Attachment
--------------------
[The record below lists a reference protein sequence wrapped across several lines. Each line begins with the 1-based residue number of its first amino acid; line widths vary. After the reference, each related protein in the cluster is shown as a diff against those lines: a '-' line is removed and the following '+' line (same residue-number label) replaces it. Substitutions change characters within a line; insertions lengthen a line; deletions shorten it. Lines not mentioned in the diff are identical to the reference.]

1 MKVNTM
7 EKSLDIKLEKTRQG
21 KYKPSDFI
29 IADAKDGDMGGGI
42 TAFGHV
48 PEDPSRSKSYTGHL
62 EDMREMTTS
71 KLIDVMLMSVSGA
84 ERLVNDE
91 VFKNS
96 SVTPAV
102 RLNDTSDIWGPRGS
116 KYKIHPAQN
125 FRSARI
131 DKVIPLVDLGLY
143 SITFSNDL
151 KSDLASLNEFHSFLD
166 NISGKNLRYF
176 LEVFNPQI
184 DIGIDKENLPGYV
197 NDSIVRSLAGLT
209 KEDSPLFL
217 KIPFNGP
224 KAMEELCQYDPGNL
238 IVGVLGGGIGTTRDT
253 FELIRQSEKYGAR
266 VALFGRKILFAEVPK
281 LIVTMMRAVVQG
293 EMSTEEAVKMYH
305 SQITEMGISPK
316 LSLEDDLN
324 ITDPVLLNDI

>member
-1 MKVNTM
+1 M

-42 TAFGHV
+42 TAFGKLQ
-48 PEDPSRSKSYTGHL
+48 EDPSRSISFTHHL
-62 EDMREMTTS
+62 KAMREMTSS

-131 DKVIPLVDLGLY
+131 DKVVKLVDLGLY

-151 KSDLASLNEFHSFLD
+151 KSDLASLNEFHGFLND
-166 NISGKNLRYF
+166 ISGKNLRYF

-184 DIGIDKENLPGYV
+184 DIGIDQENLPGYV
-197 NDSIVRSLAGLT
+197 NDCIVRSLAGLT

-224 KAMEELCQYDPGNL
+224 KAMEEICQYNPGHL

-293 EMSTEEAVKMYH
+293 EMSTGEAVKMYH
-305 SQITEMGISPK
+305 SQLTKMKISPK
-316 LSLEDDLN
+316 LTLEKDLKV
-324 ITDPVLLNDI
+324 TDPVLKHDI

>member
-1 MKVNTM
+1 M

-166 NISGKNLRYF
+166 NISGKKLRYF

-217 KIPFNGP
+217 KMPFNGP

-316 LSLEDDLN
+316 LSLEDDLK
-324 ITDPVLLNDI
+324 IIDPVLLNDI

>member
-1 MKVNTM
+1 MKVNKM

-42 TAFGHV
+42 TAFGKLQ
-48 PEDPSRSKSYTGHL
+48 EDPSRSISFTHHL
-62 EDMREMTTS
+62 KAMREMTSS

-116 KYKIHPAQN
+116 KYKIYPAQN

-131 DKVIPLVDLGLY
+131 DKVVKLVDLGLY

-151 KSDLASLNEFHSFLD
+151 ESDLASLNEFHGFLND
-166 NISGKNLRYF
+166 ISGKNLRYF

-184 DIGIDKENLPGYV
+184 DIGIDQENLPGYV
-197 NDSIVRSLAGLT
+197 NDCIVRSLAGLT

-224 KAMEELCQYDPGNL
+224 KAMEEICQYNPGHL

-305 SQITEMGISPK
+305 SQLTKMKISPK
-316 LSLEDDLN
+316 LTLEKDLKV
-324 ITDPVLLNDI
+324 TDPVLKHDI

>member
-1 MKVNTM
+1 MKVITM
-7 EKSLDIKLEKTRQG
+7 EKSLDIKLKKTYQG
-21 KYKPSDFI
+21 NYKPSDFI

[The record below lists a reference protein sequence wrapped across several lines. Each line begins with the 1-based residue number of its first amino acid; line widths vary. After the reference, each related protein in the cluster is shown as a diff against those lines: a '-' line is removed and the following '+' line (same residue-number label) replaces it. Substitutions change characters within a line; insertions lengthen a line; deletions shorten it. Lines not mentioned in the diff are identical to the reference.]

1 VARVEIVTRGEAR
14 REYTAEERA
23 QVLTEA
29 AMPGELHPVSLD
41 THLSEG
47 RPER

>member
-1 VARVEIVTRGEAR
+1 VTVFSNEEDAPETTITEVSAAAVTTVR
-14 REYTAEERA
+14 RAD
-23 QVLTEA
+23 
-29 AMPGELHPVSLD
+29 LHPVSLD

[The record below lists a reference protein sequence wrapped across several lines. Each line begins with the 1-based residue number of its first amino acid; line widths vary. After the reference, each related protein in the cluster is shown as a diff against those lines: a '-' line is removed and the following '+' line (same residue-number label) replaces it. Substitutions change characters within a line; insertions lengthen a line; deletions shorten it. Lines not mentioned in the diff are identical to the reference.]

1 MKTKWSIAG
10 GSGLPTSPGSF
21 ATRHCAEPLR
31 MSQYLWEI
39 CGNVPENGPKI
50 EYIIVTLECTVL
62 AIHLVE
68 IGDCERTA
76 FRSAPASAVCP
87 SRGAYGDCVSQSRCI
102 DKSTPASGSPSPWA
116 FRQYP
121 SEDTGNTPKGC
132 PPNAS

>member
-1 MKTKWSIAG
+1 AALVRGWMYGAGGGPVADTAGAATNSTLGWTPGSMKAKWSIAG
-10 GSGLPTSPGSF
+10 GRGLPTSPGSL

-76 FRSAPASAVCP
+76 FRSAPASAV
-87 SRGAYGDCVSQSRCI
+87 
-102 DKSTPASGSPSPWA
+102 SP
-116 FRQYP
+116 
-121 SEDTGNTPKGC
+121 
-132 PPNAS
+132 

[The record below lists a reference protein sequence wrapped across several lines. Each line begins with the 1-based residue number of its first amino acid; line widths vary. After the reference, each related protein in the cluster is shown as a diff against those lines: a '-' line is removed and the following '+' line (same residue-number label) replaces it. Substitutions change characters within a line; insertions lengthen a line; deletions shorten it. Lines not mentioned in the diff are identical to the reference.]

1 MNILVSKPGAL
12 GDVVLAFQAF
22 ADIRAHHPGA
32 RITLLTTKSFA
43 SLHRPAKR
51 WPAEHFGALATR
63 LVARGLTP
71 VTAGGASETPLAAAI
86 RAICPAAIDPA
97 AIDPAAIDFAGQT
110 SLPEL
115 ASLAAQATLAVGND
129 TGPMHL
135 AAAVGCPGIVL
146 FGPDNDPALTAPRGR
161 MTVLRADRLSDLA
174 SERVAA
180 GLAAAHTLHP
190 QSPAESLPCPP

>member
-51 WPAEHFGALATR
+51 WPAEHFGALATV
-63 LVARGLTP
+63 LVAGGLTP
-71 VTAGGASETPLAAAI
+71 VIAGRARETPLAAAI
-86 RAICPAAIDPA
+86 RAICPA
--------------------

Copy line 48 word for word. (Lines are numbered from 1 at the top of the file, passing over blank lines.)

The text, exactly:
+166 ISGKNLRYF